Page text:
Kennedy complains of two errors with respect to the hypothetical question propounded to the vocational expert. First, Kennedy complains that the hypothetical failed to adequately reflect the degree of his loss of grip strength resulting from his carpal tunnel release. In support of this claim, Kennedy points to a report by Dr. Agee dated December 31, 1985 which noted that Kennedy "is still having problems dropping things with his hands." TR 163.
First, contrary to Kennedy's assertion, we find that the ALJ did in fact refer to Kennedy's claimed grip loss in his hypothetical to the vocational expert. He appears to have done so in spite of the fact that he found the claim to be unsubstantiated by any medical evidence. The ALJ's hypothetical stated: "On January 17, 1985, he had a left carpal tunnel release with residuals of decreased grip to about 50% of what it was before. And on December 12, 1984, he had a right carpal tunnel release which reduced that grip to about 70%." TR 70.
If anything, the ALJ was generous to Kennedy in crediting his claims since, as the ALJ noted elsewhere, there was substantial medical evidence indicating that Kennedy retained normal grip strength and dexterity. Dr. Richard Barry, in a report dated August 4, 1986, specifically noted that "the grip strength and dexterity of both hands are normal" and that Kennedy retained the ability to manipulate objects with his hands. TR 188. Dr. Agee in his report dated February 26, 1985 noted that Kennedy's hand looked good after the bilateral carpal tunnel surgery and it was expected that plaintiff could return to work in a week. TR 166. We conclude there was no error here.
Kennedy also claims that the ALJ erred in failing to instruct the vocational expert as to how his psychological impairments limited his ability to perform work activities. In his hypothetical to the vocational expert, the ALJ asked the expert to assume "an adjustment disorder with mixed emotional features and passive-aggressive personality type." Kennedy complains that the question framed was inadequate, since it failed to explain how his mental impairments might affect his functioning. See Gamer v. Secretary of Health and Human Services, 815 F.2d 1275 (9th Cir. 1987).
Hypothetical questions asked of vocational experts must set forth all of a claimant's impairments. Gallant v. Heckler, 753 F.2d 1450, 1456 (9th Cir. 1984). However, an ALJ has discretion in framing hypothetical questions as long as they are supported by substantial medical evidence from the record. See Martinez, 807 F.2d at 774. Here, it is clear from the record that the ALJ had concluded that any mental impairments would not significantly affect Kennedy's functioning. The ALJ specifically noted that Kennedy "is participating in a rehabilitation program which makes substantial demands on his time and mind. He would, therefore, presumably be able to meet similar demands in a work setting, such as interact appropriately, meet attendance and productivity standards and tolerate stresses." TR 15. If this conclusion is supported by substantial evidence, then any failure by the ALJ to spell out the effects of the personality disorder diagnosis constitutes harmless error.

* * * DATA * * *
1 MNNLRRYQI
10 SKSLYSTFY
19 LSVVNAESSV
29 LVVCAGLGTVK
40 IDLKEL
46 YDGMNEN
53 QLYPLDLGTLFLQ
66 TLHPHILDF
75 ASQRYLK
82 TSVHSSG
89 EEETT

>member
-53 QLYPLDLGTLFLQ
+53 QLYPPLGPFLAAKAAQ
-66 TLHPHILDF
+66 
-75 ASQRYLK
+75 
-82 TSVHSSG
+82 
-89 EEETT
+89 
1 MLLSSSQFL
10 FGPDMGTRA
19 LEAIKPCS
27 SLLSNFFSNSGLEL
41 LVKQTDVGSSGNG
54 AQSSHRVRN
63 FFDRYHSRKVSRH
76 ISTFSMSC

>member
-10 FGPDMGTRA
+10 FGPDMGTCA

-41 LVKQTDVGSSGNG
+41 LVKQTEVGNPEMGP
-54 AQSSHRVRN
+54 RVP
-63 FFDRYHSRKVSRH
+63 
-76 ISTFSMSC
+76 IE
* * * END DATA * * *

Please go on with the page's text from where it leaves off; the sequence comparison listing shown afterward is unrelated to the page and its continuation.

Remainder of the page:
We find that this conclusion is supported by substantial evidence. Kennedy testified that he was participating in a demanding vocational rehabilitation program. He reported going to school during the week for eight hours per day on Monday, Wednesday, and Friday, and spending from four to six hours in the lab on Tuesday, Thursday, and Saturday. TR 56-57. An individual's activities are a legitimate consideration in evaluating allegations of disability. See Fair v. Bowen, 885 F.2d 597, 603 (9th Cir. 1989). Moreover, a psychological assessment by Dr. Clifford Lewis specifically noted that "his vocational planning will primarily depend on his physical limitations." TR 177. Finally, the report by Dr. Carl Drake in which Kennedy's personality disorder is diagnosed indicated no impairment in social or occupational functioning. Contrary to Kennedy's assertion, a personality disorder does not necessarily imply "impairment in social or occupational functioning" under the DSM-III; an adjustment disorder is also indicated "by symptoms that are in excess of a normal and expectable reaction to the stressor." DSM-III 167.
Given the ALJ's conclusion that Kennedy's mental impairments were not severe enough to affect his occupational functioning in any way, it was unnecessary for him to include Kennedy's personality disorder diagnosis in the hypothetical to the vocational expert at all. To the extent that he did, we find that the hypothetical question constituted, at most, harmless error. Booz, 734 F.2d at 1380.
Louis W. Sullivan, M.D., is substituted for his predecessor, Otis R. Bowen, M.D., as Secretary of Health and Human Services. Fed. R. App. P. 43(c) (1)
The panel finds this case appropriate for submission without oral argument pursuant to 9th Cir.R. 34-4 and Fed. R. App. P. 34(a)
The Honorable James M. Fitzgerald, Senior United States District Judge for the District of Alaska, sitting by designation
This disposition is not suitable for publication and may not be cited to or by the courts of this circuit except as provided by 9th Cir.R. 36-3